As law enforcement officials piece together how the Paris and Belgian terror cells carried out their recent attacks, questions are being asked about how they obtained military grade assault weapons - which are illegal in the European Union. As VOA's Jeff Swicord reports, experts say there is a very active worldwide black market for these weapons, and criminals and terrorists are buying.
Video

Video Activists Accuse China of Targeting Religious Freedom

The U.S.-based Chinese religious rights group ChinaAid says 2014 was the worst year for religious freedom in China since the end of the Cultural Revolution. As Ye Fan reports, activists say Beijing has been tightening religious controls ever since Chinese leader Xi Jinping came to office. Hu Wei narrates.
Video

Video Super Bowl Ads Compete for Eyes on TV, Web

Super Bowl Sunday (Feb. 1) is about more than just the NFL's American football championship and big parties to watch the game. Viewers also tune in for the world famous commercials that send Facebook and Twitter abuzz. Daniela Schrier reports on the social media rewards for America’s priciest advertising.
Video

Video Theologians Cast Doubt on Morality of Drone Strikes

In 2006, stirred by photos of U.S. soldiers mistreating Iraqi prisoners, a group of American faith leaders and academics launched the National Religious Campaign Against Torture. It played an important role in getting Congress to investigate, and the president to ban, torture. VOA's Jerome Socolovsky reports.
Video

Video Freedom on Decline Worldwide, Report Says

The state of global freedom declined for the ninth consecutive year in 2014, according to global watchdog Freedom House's annual report released Wednesday. VOA's William Gallo has more.
Video

Video MRI Seems to Help Diagnose Prostate Cancer, Preliminary Study Shows

Just as with mammography used to detect breast cancer, there's a lot of controversy about tests used to diagnose prostate cancer. Fortunately, a new study shows doctors may now have a more reliable way to diagnose prostate cancer for high risk patients. More from VOA's Carol Pearson.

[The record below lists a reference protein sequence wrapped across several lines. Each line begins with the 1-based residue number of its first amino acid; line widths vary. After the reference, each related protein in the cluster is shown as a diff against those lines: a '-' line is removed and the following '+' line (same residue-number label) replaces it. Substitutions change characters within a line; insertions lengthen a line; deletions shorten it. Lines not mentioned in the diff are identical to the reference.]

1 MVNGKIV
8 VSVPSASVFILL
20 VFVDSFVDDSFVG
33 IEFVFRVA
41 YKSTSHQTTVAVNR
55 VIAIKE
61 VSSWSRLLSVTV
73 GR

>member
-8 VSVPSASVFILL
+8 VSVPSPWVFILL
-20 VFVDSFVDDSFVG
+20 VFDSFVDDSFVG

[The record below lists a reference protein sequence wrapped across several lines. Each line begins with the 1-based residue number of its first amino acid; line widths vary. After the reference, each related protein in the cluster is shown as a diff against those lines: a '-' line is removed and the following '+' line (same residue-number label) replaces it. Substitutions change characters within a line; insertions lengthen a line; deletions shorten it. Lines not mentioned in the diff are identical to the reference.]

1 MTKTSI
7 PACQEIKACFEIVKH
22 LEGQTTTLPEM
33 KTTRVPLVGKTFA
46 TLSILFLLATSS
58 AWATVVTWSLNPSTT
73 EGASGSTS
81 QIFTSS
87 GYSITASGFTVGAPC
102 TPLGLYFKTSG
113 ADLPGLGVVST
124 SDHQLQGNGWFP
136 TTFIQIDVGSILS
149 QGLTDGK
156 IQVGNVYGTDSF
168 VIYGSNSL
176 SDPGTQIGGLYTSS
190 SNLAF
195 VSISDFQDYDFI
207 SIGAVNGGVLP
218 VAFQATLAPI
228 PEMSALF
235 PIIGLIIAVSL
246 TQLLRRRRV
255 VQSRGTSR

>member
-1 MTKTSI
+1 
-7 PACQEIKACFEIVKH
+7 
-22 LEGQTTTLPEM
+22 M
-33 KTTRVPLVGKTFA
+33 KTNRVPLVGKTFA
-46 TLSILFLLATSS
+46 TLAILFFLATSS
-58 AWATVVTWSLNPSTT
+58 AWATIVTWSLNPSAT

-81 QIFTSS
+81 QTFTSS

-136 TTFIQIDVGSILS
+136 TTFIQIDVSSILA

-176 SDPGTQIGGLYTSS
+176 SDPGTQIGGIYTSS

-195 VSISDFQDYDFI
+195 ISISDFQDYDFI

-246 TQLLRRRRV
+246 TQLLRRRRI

Video

Video Smartphones About to Make Leap, Carry Basic Senses

Long-distance communication contains mostly sounds and pictures - for now. But scientists in Britain say they are close to creating additions for our smartphones that will make it possible to send taste, smell and even a basic touch. VOA’s George Putic reports.
Video

Video Former Sudan 'Lost Boy' Becomes Chess Master in NYC

In the mid-1980’s, thousands of Sudanese boys escaped the country's civil war by walking for weeks, then months and finally for more than a year, up to 1,500 kilometers across three countries. The so-called Lost Boys of the Sudan had little time for games. But one of them later mastered the game of chess, and now teaches it to children in the New York area. VOA’s Bernard Shusman in New York has his story.
Video

Video NASA Monitors Earth’s Vital Signs From Space

The U.S. space agency, NASA, is wrapping up its busiest 12-month period in more than a decade, with three missions launched in 2014 and two this month, one in early January and the fifth scheduled for January 29. As VOA’s Rosanne Skirble reports, the instruments being lifted into orbit are focused on Earth’s vital life support systems and how they are responding to a warmer planet.
Video

Video Crowded Republican Presidential Field Off to Early Start for 2016

It seems early, but the 2016 U.S. presidential election campaign is already heating up. Though no one has officially announced a candidacy, several potential Republican contenders have been busy speaking to conservative groups about making a White House run next year. Many of the possible contenders are critical of the Obama administration’s foreign policy record. VOA national correspondent Jim Malone reports.

Circumventing Censorship

An Internet Primer for Healthy Web Habits

As surveillance and censoring technologies advance, so, too, do new tools for your computer or mobile device that help protect your privacy and break through Internet censorship.
More

All About America

AppleAndroid